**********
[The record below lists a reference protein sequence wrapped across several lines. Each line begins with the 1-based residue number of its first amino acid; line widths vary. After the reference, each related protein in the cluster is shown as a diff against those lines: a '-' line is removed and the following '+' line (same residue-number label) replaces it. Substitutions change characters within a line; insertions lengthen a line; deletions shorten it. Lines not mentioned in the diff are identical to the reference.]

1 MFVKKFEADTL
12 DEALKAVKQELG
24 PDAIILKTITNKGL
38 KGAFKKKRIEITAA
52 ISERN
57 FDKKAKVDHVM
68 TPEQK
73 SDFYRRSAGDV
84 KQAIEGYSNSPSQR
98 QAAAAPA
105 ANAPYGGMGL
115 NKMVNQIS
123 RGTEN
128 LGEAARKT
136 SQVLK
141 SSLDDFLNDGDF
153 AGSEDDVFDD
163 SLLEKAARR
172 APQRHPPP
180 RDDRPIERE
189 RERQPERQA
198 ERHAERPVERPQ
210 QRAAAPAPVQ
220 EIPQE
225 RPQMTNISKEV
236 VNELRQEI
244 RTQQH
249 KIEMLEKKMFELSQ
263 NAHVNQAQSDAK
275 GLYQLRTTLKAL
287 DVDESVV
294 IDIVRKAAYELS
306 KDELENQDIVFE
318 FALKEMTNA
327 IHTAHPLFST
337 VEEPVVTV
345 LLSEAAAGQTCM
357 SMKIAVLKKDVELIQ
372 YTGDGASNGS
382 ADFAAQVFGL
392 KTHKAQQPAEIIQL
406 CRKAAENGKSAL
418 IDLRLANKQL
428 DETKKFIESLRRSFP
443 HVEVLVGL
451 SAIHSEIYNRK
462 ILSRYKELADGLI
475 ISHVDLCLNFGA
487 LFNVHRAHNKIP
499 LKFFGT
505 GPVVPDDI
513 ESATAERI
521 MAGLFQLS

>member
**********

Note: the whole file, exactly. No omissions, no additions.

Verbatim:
[The record below lists a reference protein sequence wrapped across several lines. Each line begins with the 1-based residue number of its first amino acid; line widths vary. After the reference, each related protein in the cluster is shown as a diff against those lines: a '-' line is removed and the following '+' line (same residue-number label) replaces it. Substitutions change characters within a line; insertions lengthen a line; deletions shorten it. Lines not mentioned in the diff are identical to the reference.]

1 MFVKKFEADTL
12 DEALKAVKQELG
24 PDAIILKTITNKGL
38 KGAFKKKRIEITAA
52 ISERN
57 FDKKAKVDHVM
68 TPEQK
73 SDFYRRSAGDV
84 KQAIEGYSNSPSQR
98 QAAAAPA
105 ANAPYGGMGL
115 NKMVNQIS
123 RGTEN
128 LGEAARKT
136 SQVLK
141 SSLDDFLNDGDF
153 AGSEDDVFDD
163 SLLEKAARR
172 APQRHPPP
180 RDDRPIERE
189 RERQPERQA
198 ERHAERPVERPQ
210 QRAAAPAPVQ
220 EIPQE
225 RPQMTNISKEV
236 VNELRQEI
244 RTQQH
249 KIEMLEKKMFELSQ
263 NAHVNQAQSDAK
275 GLYQLRTTLKAL
287 DVDESVV
294 IDIVRKAAYELS
306 KDELENQDIVFE
318 FALKEMTNA
327 IHTAHPLFST
337 VEEPVVTV
345 LLSEAAAGQTCM
357 SMKIAVLKKDVELIQ
372 YTGDGASNGS
382 ADFAAQVFGL
392 KTHKAQQPAEIIQL
406 CRKAAENGKSAL
418 IDLRLANKQL
428 DETKKFIESLRRSFP
443 HVEVLVGL
451 SAIHSEIYNRK
462 ILSRYKELADGLI
475 ISHVDLCLNFGA
487 LFNVHRAHNKIP
499 LKFFGT
505 GPVVPDDI
513 ESATAERI
521 MAGLFQLS

>member